Angels see their six-game winning streak blown away by Cubs’ bats
On a Friday afternoon when the wind whipped at almost 20 mph and the ball flew out of the ballpark with minimal effort, the Angels mustered little offense against the Chicago Cubs at Wrigley Field. The Angels were outslugged by three home runs and lost 5-1. The defeat snapped a six-game winning streak.
In their first game on the road without Mike Trout, who will miss this weekend series as he recovers from a right groin strain, the Angels logged only four hits. The Angels’ only bit of production came from Albert Pujols, who extended his bat down below the strike zone to barrel an 86 mph cutter and launch it 412 feet over the left-field bleachers for a solo homer in the fourth inning.
“I got lucky I got to it I guess,” said Pujols, who has hit 29 home runs here during his 19-year career, the most among active visiting players. “It was his pitch, but sometimes it happens. Hitters sometimes miss a pitch like I did [in my first at-bat], and then sometimes you get a tough pitch and get enough of the bat to get it out.”
No one else got lucky against Cubs starter Cole Hamels. Hamels, who pitched for the Angels’ American League West foe Texas Rangers from 2015 to 2018, had a 2.80 earned-run average in his 11 previous starts against the Angels. He carried that into Friday.
The 35-year-old filled the strike zone with fastballs and prevented sustained attacks.
Hamels scattered four hits across eight innings, preventing a team that had entered the game having scored 35 runs during a six-game winning streak to chip away at what seemed like a surmountable lead. He issued zero walks, struck out six and never allowed multiple runners in an inning.
The Angels hit some balls hard off Hamels. For instance, Kole Calhoun drove a pitch 328 feet to center field with an elite exit velocity of 108 mph, but he hit it directly at Albert Almora Jr. to end the fourth inning. Jonathan Lucroy, who has hit six for 14 in his last four games, shot a baseball into left field at 106 mph for a single. But Lucroy was stranded, one of only three Angels runners left on base.
The offensive futility left Angels starter Tyler Skaggs exposed. The few mistakes he made — among them a first-pitch, 90-mph fastball over the plate that Anthony Rizzo drove an astounding 472 feet for a two-run homer — gave the Cubs a 4-1 advantage after four innings. Skaggs didn’t last beyond those four, replaced in the fifth by reliever Noe Ramirez.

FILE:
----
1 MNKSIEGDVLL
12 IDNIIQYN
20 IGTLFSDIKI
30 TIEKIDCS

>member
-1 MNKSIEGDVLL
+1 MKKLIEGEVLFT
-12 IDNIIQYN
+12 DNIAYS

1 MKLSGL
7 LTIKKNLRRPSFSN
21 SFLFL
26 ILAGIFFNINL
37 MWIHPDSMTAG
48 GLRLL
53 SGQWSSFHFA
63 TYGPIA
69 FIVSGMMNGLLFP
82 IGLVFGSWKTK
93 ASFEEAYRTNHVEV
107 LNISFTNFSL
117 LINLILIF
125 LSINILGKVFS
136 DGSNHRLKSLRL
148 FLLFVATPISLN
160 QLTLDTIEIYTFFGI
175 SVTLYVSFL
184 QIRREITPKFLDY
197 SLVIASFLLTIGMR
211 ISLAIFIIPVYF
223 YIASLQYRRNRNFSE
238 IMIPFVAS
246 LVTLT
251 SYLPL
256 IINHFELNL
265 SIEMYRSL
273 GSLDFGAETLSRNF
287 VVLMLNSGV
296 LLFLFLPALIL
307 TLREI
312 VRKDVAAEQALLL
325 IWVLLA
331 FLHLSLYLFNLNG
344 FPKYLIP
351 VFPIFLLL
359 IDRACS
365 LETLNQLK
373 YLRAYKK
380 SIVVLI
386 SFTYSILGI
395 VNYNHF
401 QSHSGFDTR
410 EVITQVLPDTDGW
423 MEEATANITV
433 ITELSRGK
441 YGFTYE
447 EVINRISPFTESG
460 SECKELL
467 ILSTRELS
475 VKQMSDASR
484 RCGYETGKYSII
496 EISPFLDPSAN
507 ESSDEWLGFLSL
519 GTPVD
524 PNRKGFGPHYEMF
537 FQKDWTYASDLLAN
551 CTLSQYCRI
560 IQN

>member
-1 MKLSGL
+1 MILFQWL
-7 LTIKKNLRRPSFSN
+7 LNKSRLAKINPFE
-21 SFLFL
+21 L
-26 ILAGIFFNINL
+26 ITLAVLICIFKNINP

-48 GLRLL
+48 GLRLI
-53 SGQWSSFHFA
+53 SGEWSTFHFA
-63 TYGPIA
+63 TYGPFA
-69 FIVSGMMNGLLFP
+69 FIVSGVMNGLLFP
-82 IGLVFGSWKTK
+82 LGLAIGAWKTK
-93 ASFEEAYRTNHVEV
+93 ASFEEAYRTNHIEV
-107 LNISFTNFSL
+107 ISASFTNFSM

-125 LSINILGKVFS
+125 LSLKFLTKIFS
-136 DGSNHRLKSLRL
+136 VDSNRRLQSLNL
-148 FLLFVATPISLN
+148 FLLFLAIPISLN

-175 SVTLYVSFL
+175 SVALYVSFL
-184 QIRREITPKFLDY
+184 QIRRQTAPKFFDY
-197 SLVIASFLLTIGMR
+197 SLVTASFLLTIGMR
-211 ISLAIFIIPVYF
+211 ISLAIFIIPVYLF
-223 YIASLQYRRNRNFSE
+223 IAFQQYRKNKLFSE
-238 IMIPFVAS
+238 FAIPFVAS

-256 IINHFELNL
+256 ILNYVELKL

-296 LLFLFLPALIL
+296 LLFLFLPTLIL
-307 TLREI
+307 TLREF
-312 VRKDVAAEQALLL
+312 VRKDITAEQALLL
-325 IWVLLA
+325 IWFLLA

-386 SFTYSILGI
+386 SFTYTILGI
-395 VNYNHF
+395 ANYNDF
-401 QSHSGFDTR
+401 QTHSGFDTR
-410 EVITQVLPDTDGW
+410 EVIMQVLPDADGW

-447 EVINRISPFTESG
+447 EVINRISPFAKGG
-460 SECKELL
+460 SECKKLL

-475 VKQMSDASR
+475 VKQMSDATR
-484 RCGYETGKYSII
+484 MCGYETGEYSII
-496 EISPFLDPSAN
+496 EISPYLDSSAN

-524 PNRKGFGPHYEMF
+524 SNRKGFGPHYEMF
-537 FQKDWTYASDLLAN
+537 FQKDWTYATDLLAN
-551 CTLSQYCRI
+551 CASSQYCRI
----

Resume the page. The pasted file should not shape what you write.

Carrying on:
Skaggs gave up three home runs among seven hits. A few minutes after Rizzo launched his shot, Willson Contreras took Skaggs deep in the first inning on a curveball that was meant to bounce in the dirt but hung up inside. The 460-foot home run landed on Waveland Avenue, beyond the boundaries of left field. Contreras also turned a slider from Ramirez into an out-of-the-park homer in the sixth inning.
David Bote hit one to straight-away center field in the fourth on a 90 mph fastball that Skaggs thought was a good pitch.
“I think those home runs are gone in any ballpark,” Skaggs said. “Like I always say, if you’re going to give up a home run, you might as well give it up way deep, no wall scrapers. They did that today. My hat is off to them.”
Said Angels manager Brad Ausmus: “I think the Cubs took advantage of a handful of mistakes and made him pay. Outside of those swings of the bat, I thought he was actually good.
Skaggs could draw some other positives from the start: He didn’t allow any walks, nor did he labor to get strikes with his breaking ball. He struck out three batters, got two swings-and-misses and drew six called strikes with his curveball. In all, he struck out seven, his season high.
Skaggs, whom the Angels are counting on to set a tone for their rotation, just wished he’d been able to last longer than he did.
“You wouldn’t want to throw those pitches in the first place, but knowing you got touched up on a few mistake pitches is good,” said Skaggs, adding, “But if you want to be the guy who goes deep in games, you can’t have that.”
Ramirez, who has only yielded one run in 6 2/3 innings over four games this season, pitched efficiently. He allowed one run and two hits in 2 2/3 innings to keep the Angels within reach, but their bats never woke up.
“He’s a veteran pitcher [and] he pitched that way,” Ausmus said of Hamels, who pitched his 18th career game with at least eight innings and no walks. “We didn’t get a lot of hits but we hit some balls hard. I tip my cap to him.”
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